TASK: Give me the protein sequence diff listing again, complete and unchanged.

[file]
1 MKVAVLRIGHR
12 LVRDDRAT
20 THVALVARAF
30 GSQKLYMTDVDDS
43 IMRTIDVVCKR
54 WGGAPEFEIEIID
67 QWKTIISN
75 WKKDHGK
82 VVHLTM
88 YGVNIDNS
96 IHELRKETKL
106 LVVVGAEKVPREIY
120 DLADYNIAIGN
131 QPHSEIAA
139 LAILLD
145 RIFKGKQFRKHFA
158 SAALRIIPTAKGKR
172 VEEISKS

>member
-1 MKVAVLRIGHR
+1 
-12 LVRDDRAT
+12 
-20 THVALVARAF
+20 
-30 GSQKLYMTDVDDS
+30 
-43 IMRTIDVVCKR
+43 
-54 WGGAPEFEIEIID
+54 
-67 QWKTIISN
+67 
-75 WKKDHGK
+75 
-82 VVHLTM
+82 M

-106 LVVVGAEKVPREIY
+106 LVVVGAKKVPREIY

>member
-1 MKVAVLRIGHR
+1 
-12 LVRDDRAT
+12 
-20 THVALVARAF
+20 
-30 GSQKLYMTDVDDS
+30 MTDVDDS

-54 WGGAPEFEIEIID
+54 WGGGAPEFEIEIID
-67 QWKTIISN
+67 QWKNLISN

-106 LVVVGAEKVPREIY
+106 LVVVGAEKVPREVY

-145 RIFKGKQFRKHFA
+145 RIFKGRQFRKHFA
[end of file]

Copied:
1 MKVAVLRIGHR
12 LVRDDRAT
20 THVALVARAF
30 GSQKLYMTDVDDS
43 IMRTIDVVCKR
54 WGGAPEFEIEIID
67 QWKTIISN
75 WKKDHGK
82 VVHLTM
88 YGVNIDNS
96 IHELRKETKL
106 LVVVGAEKVPREIY
120 DLADYNIAIGN
131 QPHSEIAA
139 LAILLD
145 RIFKGKQFRKHFA
158 SAALRIIPTAKGKR
172 VEEISKS

>member
-1 MKVAVLRIGHR
+1 
-12 LVRDDRAT
+12 
-20 THVALVARAF
+20 
-30 GSQKLYMTDVDDS
+30 
-43 IMRTIDVVCKR
+43 
-54 WGGAPEFEIEIID
+54 
-67 QWKTIISN
+67 
-75 WKKDHGK
+75 
-82 VVHLTM
+82 M

-106 LVVVGAEKVPREIY
+106 LVVVGAKKVPREIY

>member
-1 MKVAVLRIGHR
+1 
-12 LVRDDRAT
+12 
-20 THVALVARAF
+20 
-30 GSQKLYMTDVDDS
+30 MTDVDDS

-54 WGGAPEFEIEIID
+54 WGGGAPEFEIEIID
-67 QWKTIISN
+67 QWKNLISN

-106 LVVVGAEKVPREIY
+106 LVVVGAEKVPREVY

-145 RIFKGKQFRKHFA
+145 RIFKGRQFRKHFA